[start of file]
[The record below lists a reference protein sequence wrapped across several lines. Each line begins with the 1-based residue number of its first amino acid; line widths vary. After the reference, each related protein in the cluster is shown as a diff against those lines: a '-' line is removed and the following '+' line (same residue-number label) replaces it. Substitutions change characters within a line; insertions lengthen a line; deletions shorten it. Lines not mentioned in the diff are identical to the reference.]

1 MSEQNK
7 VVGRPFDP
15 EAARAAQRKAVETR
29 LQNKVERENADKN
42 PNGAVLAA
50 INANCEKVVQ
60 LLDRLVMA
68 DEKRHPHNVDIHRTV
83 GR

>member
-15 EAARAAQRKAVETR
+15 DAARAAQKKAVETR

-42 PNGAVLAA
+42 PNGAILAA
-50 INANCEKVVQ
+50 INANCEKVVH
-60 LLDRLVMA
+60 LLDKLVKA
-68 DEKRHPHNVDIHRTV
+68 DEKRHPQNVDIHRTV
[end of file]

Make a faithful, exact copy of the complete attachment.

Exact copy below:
[The record below lists a reference protein sequence wrapped across several lines. Each line begins with the 1-based residue number of its first amino acid; line widths vary. After the reference, each related protein in the cluster is shown as a diff against those lines: a '-' line is removed and the following '+' line (same residue-number label) replaces it. Substitutions change characters within a line; insertions lengthen a line; deletions shorten it. Lines not mentioned in the diff are identical to the reference.]

1 MSEQNK
7 VVGRPFDP
15 EAARAAQRKAVETR
29 LQNKVERENADKN
42 PNGAVLAA
50 INANCEKVVQ
60 LLDRLVMA
68 DEKRHPHNVDIHRTV
83 GR

>member
-15 EAARAAQRKAVETR
+15 DAARAAQKKAVETR

-42 PNGAVLAA
+42 PNGAILAA
-50 INANCEKVVQ
+50 INANCEKVVH
-60 LLDRLVMA
+60 LLDKLVKA
-68 DEKRHPHNVDIHRTV
+68 DEKRHPQNVDIHRTV